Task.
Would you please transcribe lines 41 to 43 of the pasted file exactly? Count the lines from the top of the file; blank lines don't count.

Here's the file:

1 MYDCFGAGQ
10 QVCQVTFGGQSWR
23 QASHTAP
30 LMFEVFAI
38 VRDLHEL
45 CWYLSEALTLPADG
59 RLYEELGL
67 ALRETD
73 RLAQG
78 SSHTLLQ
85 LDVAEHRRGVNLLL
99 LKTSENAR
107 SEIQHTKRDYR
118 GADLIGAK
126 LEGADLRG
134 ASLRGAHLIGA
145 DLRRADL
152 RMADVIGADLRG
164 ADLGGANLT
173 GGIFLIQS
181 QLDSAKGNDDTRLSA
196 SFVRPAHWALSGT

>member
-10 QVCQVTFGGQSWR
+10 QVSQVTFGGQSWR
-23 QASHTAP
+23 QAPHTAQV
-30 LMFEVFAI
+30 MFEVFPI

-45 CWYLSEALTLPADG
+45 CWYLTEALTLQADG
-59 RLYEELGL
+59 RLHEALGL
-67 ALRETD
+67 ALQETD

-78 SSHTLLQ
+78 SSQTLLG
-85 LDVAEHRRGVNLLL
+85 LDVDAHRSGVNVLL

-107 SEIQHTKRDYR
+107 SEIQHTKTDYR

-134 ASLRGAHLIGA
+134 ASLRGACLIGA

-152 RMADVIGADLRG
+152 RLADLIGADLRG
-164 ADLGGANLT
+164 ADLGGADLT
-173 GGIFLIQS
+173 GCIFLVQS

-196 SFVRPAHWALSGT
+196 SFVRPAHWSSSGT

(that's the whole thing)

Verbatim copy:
+107 SEIQHTKTDYR

-134 ASLRGAHLIGA
+134 ASLRGACLIGA